In the previous article in this series, “Proper Organization Is the Fountain of Youth in Company Longevity,”we described how faulty organization contributed to the ultimate demise of Pan Am, the once monolithic giant of the skies. The airline’s reign lasted throughout most of the twentieth century; but after the retirement of its president Juan Trippe in 1968, internal mismanagement led to the company downsizing itself into bankruptcy in 1991.
To illustrate the opposite end of the corporate longevity spectrum, we also discussed the Japanese construction firm Kongō Gumi, which holds the unique distinction of being the world’s oldest continuously operating independent company. By means of delivery of a superlative product—backed up by a sound organizational structure—Kongō Gumi was able to last over 1,400 years.
Now, both companies had an organizational pattern. But the basic laws that govern what patterns of organization work and will guarantee expansion or, if ignored, spell disaster are laid out in L. Ron Hubbard’s article of 9 November 1968 where he highlights what “The Best Organization” is composed of. This is where he states:
“The best organization is one which has someone over it, methods of working out its problems, basic actions and a good desirable product.”
Any group, including yours, should have skilled executives. Even a young, bold entrepreneur should be learning from mistakes and enhancing his or her skill set and acumen. Problem solving usually goes from the top down, but any leader should watch for those on the team that solve problems without being told what to do. These are the people to mark for promotion.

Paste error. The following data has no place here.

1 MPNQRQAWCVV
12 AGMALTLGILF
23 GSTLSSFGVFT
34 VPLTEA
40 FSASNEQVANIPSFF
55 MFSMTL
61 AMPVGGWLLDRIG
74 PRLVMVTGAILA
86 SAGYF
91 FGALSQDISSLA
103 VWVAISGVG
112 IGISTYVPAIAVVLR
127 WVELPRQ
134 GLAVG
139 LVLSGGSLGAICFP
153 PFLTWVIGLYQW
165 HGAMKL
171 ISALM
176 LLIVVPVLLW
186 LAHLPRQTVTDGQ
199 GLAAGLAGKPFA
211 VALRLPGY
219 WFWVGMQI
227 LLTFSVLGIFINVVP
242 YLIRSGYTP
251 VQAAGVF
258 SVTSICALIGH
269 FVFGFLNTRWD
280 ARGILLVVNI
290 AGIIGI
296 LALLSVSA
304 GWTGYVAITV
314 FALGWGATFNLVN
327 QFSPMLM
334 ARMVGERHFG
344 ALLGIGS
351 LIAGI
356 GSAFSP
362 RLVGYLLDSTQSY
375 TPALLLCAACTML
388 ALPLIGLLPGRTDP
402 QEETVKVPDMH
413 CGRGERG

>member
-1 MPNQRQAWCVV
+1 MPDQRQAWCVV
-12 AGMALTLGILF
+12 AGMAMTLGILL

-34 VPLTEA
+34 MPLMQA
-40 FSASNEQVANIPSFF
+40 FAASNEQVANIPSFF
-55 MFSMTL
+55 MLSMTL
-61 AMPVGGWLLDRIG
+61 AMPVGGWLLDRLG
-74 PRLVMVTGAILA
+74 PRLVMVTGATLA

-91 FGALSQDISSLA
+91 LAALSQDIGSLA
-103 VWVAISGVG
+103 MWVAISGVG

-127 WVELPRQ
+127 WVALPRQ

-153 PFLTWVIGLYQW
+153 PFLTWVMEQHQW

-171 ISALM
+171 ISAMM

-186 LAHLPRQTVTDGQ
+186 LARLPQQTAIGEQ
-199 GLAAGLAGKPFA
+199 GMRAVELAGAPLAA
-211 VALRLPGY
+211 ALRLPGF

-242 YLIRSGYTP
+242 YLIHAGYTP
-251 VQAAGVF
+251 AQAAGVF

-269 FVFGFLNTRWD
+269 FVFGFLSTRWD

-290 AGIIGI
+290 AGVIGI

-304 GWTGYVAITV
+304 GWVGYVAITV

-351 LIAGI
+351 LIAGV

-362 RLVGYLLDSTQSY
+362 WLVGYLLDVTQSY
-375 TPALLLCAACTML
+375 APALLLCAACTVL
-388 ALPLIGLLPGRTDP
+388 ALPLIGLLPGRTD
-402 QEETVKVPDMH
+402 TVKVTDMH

So, what are the first steps a new business must take when it is struggling? And what must an established business do when it is faltering? From the same article, Mr. Hubbard sums up the answer:
“Thus when you see an organization begin to contract, if it is to be salvaged, it must be stripped back to basics quickly, its form simplified, its purpose clarified and the important services it can render greatly intensified and the cost of rendering them greatly reduced. This formula intelligently applied even to a dead government could revive it.”
Let’s look at Pan Am again, when it was beginning to contract. President Juan Trippe bought too many Boeing 747 planes before his retirement in 1968, and Pan Am started on its downward spiral in the early 1970s when the global oil crisis hit—affecting the bottom line of the entire airline industry. He was not around to navigate the company, and his successor did not strip back to basics, innovate and work out how to reduce costs while streamlining what his company could deliver.
The details are vital, but are meaningless without the big picture. A declining or struggling company must strengthen and streamline its most fundamental actions, and must focus on its deliverables and getting these to its customers, whether those customers are the broad public or other businesses.
The next point covered by Mr. Hubbard:
“It adapts itself to its environment or surroundings or conditions of operation so as to expand to greater or lesser degree.”